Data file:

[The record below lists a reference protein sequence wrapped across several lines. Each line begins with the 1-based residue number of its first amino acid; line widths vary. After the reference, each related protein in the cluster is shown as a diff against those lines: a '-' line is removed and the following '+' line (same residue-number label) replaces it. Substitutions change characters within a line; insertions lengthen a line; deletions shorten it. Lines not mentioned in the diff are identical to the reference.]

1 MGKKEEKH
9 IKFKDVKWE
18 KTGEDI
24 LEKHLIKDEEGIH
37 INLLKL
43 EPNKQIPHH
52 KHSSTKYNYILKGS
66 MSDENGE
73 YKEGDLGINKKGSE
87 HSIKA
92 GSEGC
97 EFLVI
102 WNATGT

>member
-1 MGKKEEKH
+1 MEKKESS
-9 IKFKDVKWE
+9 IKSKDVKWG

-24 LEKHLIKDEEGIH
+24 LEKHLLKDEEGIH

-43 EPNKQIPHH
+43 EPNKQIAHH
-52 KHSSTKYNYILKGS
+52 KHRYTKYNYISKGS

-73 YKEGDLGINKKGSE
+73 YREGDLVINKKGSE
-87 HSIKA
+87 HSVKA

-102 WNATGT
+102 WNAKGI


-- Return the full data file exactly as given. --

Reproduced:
[The record below lists a reference protein sequence wrapped across several lines. Each line begins with the 1-based residue number of its first amino acid; line widths vary. After the reference, each related protein in the cluster is shown as a diff against those lines: a '-' line is removed and the following '+' line (same residue-number label) replaces it. Substitutions change characters within a line; insertions lengthen a line; deletions shorten it. Lines not mentioned in the diff are identical to the reference.]

1 MGKKEEKH
9 IKFKDVKWE
18 KTGEDI
24 LEKHLIKDEEGIH
37 INLLKL
43 EPNKQIPHH
52 KHSSTKYNYILKGS
66 MSDENGE
73 YKEGDLGINKKGSE
87 HSIKA
92 GSEGC
97 EFLVI
102 WNATGT

>member
-1 MGKKEEKH
+1 MEKKESS
-9 IKFKDVKWE
+9 IKSKDVKWG

-24 LEKHLIKDEEGIH
+24 LEKHLLKDEEGIH

-43 EPNKQIPHH
+43 EPNKQIAHH
-52 KHSSTKYNYILKGS
+52 KHRYTKYNYISKGS

-73 YKEGDLGINKKGSE
+73 YREGDLVINKKGSE
-87 HSIKA
+87 HSVKA

-102 WNATGT
+102 WNAKGI